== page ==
On 5 November 1976, the Tectonic Studies Group of the Geological Society held a lively discussion meeting at Imperial College on the subject of pressure solution and Coble creep.

Deformation mechanisms may be divided into three broad categories:

(1) Cataclastic processes

(2) Intracrystalline processes involving dislocations

(3) Diffusive mass transfer processes.

We are concerned here with group (3) processes, flow by diffusive mass transfer of matter from grain boundaries which are subjected to high normal stress to less highly stressed grain boundaries. If the diffusion is predominantly through the grain the process is termed Nabarro-Herring creep whereas if it is predominantly around grain boundaries, the flow is termed Coble creep. In general, grain boundary sliding must occur to accommodate the grain shape changes due to diffusion. For these processes to proceed at rates which are detectable, the temperature must be at a large fraction of the absolute melting temperature of the material.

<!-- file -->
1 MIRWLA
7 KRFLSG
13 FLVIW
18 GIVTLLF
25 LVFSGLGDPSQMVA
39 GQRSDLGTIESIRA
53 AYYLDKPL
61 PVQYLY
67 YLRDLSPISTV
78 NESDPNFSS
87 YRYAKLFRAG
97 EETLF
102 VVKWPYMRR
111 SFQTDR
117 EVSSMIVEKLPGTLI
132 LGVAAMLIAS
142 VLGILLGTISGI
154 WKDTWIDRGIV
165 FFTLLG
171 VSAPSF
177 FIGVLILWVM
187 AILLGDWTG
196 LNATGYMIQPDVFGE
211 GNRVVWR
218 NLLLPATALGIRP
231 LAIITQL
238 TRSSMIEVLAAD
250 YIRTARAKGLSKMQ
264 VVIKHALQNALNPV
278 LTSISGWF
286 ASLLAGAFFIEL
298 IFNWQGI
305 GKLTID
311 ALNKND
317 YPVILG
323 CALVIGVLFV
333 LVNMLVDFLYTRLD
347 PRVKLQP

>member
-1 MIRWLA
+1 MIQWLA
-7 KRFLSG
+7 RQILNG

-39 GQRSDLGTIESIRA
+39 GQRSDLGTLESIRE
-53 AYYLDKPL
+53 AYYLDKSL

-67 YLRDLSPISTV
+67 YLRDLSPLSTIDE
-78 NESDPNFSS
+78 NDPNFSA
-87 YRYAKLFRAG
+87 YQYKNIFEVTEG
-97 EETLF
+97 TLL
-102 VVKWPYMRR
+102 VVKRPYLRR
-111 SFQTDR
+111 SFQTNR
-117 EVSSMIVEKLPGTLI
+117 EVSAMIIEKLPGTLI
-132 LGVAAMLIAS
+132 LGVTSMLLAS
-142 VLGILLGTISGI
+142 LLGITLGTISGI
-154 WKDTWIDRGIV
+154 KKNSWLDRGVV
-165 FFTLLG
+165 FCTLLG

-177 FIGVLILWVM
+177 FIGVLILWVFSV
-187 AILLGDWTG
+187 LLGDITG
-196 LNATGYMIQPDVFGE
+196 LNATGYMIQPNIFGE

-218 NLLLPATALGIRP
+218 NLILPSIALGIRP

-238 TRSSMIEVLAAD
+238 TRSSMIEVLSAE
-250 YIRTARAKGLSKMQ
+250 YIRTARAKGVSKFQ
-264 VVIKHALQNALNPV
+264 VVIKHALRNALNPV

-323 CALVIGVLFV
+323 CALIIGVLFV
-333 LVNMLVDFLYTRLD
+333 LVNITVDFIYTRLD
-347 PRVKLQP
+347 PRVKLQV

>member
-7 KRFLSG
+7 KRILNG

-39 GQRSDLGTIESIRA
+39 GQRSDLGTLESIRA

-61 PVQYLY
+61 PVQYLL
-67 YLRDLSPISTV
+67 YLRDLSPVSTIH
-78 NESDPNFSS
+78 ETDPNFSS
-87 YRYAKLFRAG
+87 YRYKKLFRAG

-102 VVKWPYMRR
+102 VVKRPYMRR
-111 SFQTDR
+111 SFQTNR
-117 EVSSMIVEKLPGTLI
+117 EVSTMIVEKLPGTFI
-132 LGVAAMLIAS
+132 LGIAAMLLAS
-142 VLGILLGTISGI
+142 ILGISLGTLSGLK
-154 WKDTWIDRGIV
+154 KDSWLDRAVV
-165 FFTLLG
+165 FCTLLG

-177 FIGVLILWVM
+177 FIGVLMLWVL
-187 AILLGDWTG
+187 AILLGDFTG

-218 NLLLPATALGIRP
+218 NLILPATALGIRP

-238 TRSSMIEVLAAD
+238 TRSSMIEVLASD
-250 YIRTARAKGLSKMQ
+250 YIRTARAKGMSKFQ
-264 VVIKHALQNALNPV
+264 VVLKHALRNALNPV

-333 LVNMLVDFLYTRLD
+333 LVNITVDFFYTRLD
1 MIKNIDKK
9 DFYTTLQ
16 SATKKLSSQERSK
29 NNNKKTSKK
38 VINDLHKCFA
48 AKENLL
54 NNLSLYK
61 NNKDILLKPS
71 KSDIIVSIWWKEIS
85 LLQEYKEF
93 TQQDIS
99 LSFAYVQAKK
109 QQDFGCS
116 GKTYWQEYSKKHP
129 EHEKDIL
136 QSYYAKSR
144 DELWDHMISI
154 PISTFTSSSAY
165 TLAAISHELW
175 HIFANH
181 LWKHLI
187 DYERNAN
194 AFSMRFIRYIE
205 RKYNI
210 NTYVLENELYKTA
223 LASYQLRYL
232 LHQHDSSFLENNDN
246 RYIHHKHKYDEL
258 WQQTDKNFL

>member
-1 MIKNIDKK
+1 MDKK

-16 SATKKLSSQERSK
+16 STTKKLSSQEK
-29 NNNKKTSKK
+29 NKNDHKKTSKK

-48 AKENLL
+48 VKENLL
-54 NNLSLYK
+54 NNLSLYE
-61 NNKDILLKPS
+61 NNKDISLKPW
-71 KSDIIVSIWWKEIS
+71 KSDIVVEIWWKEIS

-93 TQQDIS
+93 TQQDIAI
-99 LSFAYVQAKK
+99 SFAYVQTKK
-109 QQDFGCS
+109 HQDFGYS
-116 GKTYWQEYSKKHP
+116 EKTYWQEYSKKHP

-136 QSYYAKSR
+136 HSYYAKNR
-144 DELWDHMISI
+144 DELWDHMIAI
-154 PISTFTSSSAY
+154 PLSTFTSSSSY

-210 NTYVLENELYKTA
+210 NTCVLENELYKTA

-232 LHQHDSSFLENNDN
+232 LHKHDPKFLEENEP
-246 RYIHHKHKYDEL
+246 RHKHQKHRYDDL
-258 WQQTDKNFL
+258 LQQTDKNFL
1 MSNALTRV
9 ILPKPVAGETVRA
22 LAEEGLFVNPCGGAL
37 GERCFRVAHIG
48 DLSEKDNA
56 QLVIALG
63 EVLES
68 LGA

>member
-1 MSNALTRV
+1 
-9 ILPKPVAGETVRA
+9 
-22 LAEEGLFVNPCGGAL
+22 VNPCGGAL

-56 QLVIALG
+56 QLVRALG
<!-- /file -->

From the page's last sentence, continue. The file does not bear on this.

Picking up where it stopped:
Geologists have long recognized in low grade metamorphic rocks, textures in-dicative of deformation by diffusive mass transfer. Even over the relatively long time available for geological deformations, at the low temperatures concerned, solid state diffusivities would be too slow to account for the observed strains. It is therefore inferred that the rate of diffusive mass transfer is enhanced by the presence of an intergranular fluid film. Hence the use of the term ‘pressure solution’ to describe the process. Thus Coble creep and pressure solution are similar in that they both involve intergranular diffusion.

The meeting was intended to

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